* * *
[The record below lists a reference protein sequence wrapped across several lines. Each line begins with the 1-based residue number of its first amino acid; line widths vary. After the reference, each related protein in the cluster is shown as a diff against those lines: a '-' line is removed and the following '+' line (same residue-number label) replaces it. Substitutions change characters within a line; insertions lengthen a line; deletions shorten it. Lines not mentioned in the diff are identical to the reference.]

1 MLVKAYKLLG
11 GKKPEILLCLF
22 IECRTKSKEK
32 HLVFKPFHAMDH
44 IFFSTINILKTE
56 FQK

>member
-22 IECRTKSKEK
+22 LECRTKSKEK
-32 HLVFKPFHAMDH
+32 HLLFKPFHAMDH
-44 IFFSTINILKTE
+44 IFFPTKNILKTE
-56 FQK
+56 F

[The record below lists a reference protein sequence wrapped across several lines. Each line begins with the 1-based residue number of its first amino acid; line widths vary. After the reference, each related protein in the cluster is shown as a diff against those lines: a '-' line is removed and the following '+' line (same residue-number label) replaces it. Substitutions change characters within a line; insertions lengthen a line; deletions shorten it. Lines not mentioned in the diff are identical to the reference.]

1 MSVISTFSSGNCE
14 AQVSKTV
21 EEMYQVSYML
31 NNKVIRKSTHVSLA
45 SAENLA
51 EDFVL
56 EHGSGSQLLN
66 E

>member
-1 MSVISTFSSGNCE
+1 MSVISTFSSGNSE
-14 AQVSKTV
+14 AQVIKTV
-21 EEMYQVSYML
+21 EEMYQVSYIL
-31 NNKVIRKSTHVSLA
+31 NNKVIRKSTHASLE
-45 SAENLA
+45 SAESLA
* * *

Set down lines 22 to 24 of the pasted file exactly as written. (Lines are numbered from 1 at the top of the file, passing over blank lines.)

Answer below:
45 SAENLA
51 EDFVL
56 EHGSGSQLLN